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An unintelligent or slow-witted person. I explained this to you not once, but three times! Are you just a dim bulb, or what?
To lessen something in brightness, as of a light. A noun or pronoun can be used between "dim" and "down." I dimmed down the lights so that we could have a romantic candlelit dinner. We knew that the play was about to start once the lights dimmed down.
To darken completely after a period of dimming. We were all disappointed when the lights dimmed out in the middle of our party.
To cause dim lights to become brighter. We knew that the band wasn't going to play another encore when the lights in the arena dimmed up.
take a dim view (of someone or something)
To view (something) unfavorably; to disapprove (of something). I'm afraid the administration is taking a dim view of that legislation, so it will most likely get vetoed. Even though you might think it's a minor offense, the authorities still take a dim view. So far the boss has taken a dim view of the new intern.
the (dim and) distant past
A time long ago in the past. It's easy to forget that, in the dim and distant past, these giant cities used to be nothing but fields and marshes. He's just a washed-up old drunk now, but he used to be a huge star in the distant past.
take a poor view of (someone or something)
To view someone or something unfavorably; to disapprove of someone or something. I'm afraid the administration is taking a poor view of that legislation, so it will most likely get vetoed. The authorities take a poor view of any kind of fraud, even what you might think is a minor offense. So far the boss has taken a poor view of the new intern.
One who is stupid or foolish. Geez, he keeps pulling on a door that's clearly marked "push"—what a dimwit.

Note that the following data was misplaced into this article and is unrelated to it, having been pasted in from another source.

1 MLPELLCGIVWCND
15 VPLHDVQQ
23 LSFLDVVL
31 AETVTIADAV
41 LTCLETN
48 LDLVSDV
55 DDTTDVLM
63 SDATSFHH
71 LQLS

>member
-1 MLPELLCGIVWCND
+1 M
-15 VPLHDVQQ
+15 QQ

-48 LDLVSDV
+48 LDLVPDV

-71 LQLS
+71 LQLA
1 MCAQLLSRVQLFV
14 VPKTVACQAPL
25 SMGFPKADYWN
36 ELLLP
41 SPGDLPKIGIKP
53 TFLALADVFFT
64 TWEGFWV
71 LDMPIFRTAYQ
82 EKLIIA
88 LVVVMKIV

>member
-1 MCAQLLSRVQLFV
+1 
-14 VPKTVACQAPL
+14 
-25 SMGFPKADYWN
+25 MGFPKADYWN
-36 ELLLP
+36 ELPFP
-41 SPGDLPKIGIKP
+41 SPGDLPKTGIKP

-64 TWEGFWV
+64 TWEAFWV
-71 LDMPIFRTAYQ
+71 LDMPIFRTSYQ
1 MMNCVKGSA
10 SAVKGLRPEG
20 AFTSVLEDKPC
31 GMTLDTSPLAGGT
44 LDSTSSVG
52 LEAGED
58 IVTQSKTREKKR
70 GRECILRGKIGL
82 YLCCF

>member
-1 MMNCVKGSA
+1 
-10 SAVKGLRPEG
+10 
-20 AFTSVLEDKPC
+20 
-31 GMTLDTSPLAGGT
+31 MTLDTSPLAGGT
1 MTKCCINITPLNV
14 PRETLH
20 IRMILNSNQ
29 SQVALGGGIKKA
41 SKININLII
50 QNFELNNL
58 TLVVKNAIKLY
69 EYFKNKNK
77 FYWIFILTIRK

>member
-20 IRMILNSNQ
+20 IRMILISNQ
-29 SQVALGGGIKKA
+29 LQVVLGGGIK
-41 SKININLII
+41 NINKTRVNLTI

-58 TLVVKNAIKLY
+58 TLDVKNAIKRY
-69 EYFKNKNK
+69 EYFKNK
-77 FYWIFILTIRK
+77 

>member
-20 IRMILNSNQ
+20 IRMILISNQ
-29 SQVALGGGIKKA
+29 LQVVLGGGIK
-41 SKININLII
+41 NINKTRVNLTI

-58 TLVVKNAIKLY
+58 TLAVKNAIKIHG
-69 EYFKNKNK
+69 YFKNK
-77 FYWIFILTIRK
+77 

[for the lights] to go dim. The lights dimmed down for a few seconds. Open the stage curtain when the house lights dim down.
[for a light] to grow dim and go out altogether. The lights dimmed out twice during the storm. I was afraid that the lights would dim out completely.
dim something down
to make lights dim; to use a dimmer to make the lights dimmer. Why don't you dim the lights down and put on some music? Let me dim down the lights and put on some music.
dim something up
to use a dimmer to make the lights brighter. (Theatrical. A dimmer is a rheostat, variable transformer, or something similar. The expression, a seeming contradiction, is the opposite of dim something down.) As the curtain rose, the electrician dimmed the lights up on a beautiful scene. You dimmed up the lights too fast.
take a dim view of someone or something
to disapprove of someone or something. Of all the boys, the teacher likes Dave the least. She takes a dim view of him. I take a dim view of that law.
take a dim view of
Regard disapprovingly, as in I take a dim view of meeting every single week. This idiom, which uses dim in the sense of "unfavorable," was first recorded in 1947
take a dim view of somethingBRITISH, AMERICAN or
take a poor view of somethingBRITISH
COMMON If you take a dim view of something or take a poor view of it, you disapprove of it. The French take a dim view of anyone who only has a snack at lunchtime. Fellow critics took a poor view of a critic who reviewed Paramount films and accepted a fee from the studio.
take a dim (or poor) view ofregard someone or something with disapproval.
1996 C. J. Stone Fierce Dancing He says that…the Home Office…take a dim view of lifers talking to the press.
take a dim/poor ˈview of somebody/somethingdisagree with or dislike somebody/something: Farmers tend to take a dim view of the public walking over their land. ♢ The judge said he took a very poor view of their behaviour.
n. the evening; the night. (Streets.) Where’ll you be this dim?
n. a dull person; a stupid person. George seems to be a dim bulb, but he’s a straight-A student.
n. an oaf; a dullard. (Also a rude term of address.) Oh, Dave, you can be such a dimwit!
take a dim view of, to
To disapprove. Today dim is only rarely used in the sense of “unfavorable,” as it is here. This metaphor dates from the mid-twentieth century. H. Grieve used it in Something in Country Air (1947): “Mr. Everard took a dim view of his youngest niece.”